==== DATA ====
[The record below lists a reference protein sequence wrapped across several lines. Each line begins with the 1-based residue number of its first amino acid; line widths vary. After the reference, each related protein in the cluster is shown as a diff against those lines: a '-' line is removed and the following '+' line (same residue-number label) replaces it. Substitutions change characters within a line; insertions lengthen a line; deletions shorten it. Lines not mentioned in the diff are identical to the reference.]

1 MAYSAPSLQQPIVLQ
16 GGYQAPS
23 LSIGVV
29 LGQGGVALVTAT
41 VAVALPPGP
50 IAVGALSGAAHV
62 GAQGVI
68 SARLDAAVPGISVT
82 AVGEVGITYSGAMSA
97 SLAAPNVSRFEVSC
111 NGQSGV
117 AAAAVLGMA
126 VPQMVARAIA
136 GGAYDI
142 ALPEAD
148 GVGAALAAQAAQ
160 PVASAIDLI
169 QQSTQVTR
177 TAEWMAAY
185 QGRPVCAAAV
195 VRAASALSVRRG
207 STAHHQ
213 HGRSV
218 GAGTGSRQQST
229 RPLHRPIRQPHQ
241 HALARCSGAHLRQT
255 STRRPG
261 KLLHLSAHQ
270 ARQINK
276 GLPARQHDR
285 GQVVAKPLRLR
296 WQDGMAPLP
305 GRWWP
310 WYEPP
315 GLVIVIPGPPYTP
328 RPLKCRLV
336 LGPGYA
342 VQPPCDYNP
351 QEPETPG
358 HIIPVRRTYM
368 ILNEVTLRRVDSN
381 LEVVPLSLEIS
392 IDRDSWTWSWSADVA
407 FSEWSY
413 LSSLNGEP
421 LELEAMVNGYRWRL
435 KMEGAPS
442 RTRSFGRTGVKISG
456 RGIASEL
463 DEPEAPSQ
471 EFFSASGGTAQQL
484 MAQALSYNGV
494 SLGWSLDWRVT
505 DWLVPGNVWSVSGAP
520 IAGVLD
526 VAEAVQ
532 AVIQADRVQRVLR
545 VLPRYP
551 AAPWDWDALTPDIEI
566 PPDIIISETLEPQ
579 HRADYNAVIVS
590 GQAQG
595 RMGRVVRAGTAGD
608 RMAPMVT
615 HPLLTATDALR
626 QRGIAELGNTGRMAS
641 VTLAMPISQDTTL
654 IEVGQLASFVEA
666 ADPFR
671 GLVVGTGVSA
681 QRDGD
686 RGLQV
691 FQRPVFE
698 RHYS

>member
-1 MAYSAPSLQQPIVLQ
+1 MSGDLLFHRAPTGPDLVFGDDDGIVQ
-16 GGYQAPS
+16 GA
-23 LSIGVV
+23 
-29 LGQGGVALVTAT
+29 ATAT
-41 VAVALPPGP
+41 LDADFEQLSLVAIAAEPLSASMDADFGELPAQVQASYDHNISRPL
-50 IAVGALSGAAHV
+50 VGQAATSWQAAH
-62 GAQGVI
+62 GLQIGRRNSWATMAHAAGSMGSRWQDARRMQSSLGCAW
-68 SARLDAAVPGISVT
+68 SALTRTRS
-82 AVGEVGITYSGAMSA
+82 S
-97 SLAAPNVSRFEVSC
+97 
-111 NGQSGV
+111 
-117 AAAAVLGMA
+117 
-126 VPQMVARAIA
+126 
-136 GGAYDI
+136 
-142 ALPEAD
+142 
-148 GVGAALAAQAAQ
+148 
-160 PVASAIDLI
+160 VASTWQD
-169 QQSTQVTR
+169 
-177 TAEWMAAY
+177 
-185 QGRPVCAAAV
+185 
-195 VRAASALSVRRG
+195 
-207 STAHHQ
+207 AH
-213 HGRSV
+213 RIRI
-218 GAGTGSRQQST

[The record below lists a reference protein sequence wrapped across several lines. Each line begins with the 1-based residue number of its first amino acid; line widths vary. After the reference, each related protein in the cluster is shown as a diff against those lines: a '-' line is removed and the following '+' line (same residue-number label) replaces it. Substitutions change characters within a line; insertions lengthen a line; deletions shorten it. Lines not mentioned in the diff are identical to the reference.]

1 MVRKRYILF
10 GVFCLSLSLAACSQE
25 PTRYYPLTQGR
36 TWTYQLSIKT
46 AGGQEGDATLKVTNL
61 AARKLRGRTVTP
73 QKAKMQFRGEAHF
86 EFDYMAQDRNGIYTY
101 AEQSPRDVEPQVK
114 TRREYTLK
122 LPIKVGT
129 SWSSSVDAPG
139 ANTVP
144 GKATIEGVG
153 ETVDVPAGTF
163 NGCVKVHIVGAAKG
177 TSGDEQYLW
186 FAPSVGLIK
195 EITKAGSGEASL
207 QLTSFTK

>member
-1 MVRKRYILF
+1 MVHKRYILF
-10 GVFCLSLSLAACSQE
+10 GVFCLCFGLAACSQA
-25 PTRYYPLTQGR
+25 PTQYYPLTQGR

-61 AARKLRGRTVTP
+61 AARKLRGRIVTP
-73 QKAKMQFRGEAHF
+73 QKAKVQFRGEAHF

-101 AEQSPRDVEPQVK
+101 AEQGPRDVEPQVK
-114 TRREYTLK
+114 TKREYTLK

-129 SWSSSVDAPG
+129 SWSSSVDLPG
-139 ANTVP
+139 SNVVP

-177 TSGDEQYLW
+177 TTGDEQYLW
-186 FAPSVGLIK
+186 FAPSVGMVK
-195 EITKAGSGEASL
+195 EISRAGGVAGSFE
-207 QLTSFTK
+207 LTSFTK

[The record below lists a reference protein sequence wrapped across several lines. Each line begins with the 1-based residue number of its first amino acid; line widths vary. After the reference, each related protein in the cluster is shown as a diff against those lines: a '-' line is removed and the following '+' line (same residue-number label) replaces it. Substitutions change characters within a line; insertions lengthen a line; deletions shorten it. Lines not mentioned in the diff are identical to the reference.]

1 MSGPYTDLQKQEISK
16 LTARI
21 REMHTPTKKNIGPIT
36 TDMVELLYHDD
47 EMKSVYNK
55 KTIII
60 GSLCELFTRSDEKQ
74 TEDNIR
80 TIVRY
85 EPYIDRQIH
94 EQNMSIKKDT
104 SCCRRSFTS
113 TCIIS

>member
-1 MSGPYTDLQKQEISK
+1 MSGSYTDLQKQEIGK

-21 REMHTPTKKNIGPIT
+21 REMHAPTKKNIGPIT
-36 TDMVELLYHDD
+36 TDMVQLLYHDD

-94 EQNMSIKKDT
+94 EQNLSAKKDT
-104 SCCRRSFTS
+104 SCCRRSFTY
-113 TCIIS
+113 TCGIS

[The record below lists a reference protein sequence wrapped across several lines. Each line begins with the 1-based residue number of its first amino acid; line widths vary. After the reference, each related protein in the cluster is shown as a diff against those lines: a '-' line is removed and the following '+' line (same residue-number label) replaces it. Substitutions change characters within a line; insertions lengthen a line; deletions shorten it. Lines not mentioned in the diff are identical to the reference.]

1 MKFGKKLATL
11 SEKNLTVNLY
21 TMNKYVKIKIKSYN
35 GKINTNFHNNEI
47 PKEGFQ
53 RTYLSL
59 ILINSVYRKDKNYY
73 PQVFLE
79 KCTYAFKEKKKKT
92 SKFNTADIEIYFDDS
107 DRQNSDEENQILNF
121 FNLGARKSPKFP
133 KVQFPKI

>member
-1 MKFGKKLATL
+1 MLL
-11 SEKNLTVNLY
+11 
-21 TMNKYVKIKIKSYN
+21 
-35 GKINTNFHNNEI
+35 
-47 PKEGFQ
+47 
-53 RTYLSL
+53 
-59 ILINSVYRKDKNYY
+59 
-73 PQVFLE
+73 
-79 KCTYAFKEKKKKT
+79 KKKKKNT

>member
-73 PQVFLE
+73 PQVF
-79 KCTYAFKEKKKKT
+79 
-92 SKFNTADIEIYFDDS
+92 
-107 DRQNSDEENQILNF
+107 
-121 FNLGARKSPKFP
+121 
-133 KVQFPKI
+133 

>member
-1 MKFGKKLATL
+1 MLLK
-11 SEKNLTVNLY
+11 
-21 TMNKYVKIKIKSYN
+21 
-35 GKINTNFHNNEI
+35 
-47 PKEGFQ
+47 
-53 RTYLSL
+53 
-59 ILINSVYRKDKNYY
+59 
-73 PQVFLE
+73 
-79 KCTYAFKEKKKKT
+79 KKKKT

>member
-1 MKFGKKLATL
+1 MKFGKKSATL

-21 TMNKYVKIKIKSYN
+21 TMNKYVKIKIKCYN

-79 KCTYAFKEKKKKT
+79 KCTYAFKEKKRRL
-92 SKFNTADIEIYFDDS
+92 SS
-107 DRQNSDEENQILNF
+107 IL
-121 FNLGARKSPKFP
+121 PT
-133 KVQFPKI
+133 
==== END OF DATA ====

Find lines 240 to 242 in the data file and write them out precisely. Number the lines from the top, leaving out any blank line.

+107 
-121 FNLGARKSPKFP
+121 